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Feminist Youth Will Not be Left Behind: Decolonizing and re-imagining the Leave No One Behind (LNOB) pledge of the 2030 Agenda
July 2 @ 4:40 am - 5:40 am
This is a Paris Generation Equality Forum side event, taking place at 4:40am PT / 1:40pm CEST.
The ‘Leave No One Behind’ (LNOB) pledge was adopted as a cross-cutting theme of the SDGs, in order to promote the universality of the goals and caution against growth that fails to support certain people over others. This event presents a unique opportunity to consider innovative ways that feminist youth delegates and activists deconstruct, decolonize, and reimagine the concept of LNOB in their research and advocacy – particularly since many may be at risk of being left behind because of the intersection of their gender, age, race, ethnicity, Indigeneity and diverse abilities. The event will act as a platform for powerful stories from youth in British Columbia, Canada, who face compounding and intersecting barriers which they resist, challenge and overcome through their intersectional feminist research and advocacy. The event aims to highlight the agency and resilience of youth from marginalized communities as they choose to challenge harmful and discriminatory intersectional gendered social norms, practices and policies in their communities, while empowering other youth to do the same.
Sophia is the Founder & Executive Director of Threading Change, an ethical fashion organization working at the intersections of climate, gender, and racial justice.
Born in China but raised in Western Canada, Sophia has worked for dozens of environmental organizations ranging from federal government agencies, NGOS, industry, and academia. Sophia received Canada’s Top 25 Under 25 Environmentalists award in 2017 and 2018, has attended the United Nations Climate Change Conference twice as a British Columbian Youth Delegate, is a Fashion and Equity Consultant, anti-racism organizer, and DJs as ‘KALEIDO’.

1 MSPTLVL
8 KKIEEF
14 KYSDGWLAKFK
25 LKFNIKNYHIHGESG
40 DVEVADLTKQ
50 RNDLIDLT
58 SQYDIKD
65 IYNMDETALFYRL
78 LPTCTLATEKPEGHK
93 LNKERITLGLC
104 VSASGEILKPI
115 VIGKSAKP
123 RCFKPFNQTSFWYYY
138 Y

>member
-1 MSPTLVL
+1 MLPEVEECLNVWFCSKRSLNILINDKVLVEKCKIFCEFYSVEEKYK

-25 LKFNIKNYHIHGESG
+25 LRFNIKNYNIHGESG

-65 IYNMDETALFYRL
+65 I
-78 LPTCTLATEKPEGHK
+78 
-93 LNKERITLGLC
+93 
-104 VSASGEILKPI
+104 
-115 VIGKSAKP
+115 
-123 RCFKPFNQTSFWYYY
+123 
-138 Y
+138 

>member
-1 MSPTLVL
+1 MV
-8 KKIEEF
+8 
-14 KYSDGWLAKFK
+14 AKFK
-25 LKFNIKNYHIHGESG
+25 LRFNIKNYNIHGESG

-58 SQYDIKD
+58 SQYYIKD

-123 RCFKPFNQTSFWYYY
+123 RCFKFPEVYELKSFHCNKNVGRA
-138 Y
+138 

Chesa Abma-Slade, Xwsepsum (Esquimalt Nation) member, believes in the importance of representing the diverse perspectives of Indigenous peoples’ (especially Indigenous children and youth) in movements for change. Currently she is studying law in a joint degree program in Canadian common law and Indigenous legal orders. Chésa’s work experience includes education, research, and communication within schools, First Nation communities, NGO’s, and government organizations.
Kate’s background is in Indigenous Family Support Work, currently completing her degree in Justice Studies at Royal Roads University. Kate is located on the traditional and unceded territory of the Lkwungen speaking people. Kate is Inuk on her Father’s side from Kuujjuaq,QC with ties to Nunavut and Celtic & Viking on her Mother’s side. Kate is the Deputy Chair for the Canadian Commission for UNESCO’s Youth Advisory, a member of Pauktuutit National Inuit Women’s Youth Gender Equality Council and is the Acting President of the National Urban Inuit Youth Council.
Panthea is an SDG policy researcher at BCCIC, where her work is focused on youth engagement at high-level political fora. Recently, she created a set of guidelines for the equitable selection and support of youth delegations to international conferences, such as the GEF or CSW. Panthea is also interested in Women, Peace and Security (WPS), and Youth, Peace and Security (YPS) agendas, and has conducted research on non-international armed conflicts. She is passionate about facilitating dynamic and meaningful inclusion of racialized youth, women, and gender minorities in important conversations and decision-making tables.